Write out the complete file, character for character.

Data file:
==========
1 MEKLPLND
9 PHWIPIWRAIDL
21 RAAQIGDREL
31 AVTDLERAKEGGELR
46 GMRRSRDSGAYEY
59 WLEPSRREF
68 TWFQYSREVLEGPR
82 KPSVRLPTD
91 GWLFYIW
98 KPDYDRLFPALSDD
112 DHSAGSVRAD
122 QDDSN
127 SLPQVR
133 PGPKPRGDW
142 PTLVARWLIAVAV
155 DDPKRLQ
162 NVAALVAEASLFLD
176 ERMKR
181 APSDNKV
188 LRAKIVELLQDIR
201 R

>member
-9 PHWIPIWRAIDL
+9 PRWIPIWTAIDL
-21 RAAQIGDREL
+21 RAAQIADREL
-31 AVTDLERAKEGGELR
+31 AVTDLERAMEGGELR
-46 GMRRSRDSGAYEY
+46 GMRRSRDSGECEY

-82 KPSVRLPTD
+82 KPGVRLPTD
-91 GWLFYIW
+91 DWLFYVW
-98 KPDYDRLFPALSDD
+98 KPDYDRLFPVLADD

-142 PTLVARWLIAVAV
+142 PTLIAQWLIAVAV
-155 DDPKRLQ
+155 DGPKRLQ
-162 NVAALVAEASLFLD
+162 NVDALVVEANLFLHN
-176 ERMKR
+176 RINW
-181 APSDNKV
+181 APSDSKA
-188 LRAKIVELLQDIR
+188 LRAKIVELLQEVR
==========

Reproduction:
1 MEKLPLND
9 PHWIPIWRAIDL
21 RAAQIGDREL
31 AVTDLERAKEGGELR
46 GMRRSRDSGAYEY
59 WLEPSRREF
68 TWFQYSREVLEGPR
82 KPSVRLPTD
91 GWLFYIW
98 KPDYDRLFPALSDD
112 DHSAGSVRAD
122 QDDSN
127 SLPQVR
133 PGPKPRGDW
142 PTLVARWLIAVAV
155 DDPKRLQ
162 NVAALVAEASLFLD
176 ERMKR
181 APSDNKV
188 LRAKIVELLQDIR
201 R

>member
-9 PHWIPIWRAIDL
+9 PRWIPIWTAIDL
-21 RAAQIGDREL
+21 RAAQIADREL
-31 AVTDLERAKEGGELR
+31 AVTDLERAMEGGELR
-46 GMRRSRDSGAYEY
+46 GMRRSRDSGECEY

-82 KPSVRLPTD
+82 KPGVRLPTD
-91 GWLFYIW
+91 DWLFYVW
-98 KPDYDRLFPALSDD
+98 KPDYDRLFPVLADD

-142 PTLVARWLIAVAV
+142 PTLIAQWLIAVAV
-155 DDPKRLQ
+155 DGPKRLQ
-162 NVAALVAEASLFLD
+162 NVDALVVEANLFLHN
-176 ERMKR
+176 RINW
-181 APSDNKV
+181 APSDSKA
-188 LRAKIVELLQDIR
+188 LRAKIVELLQEVR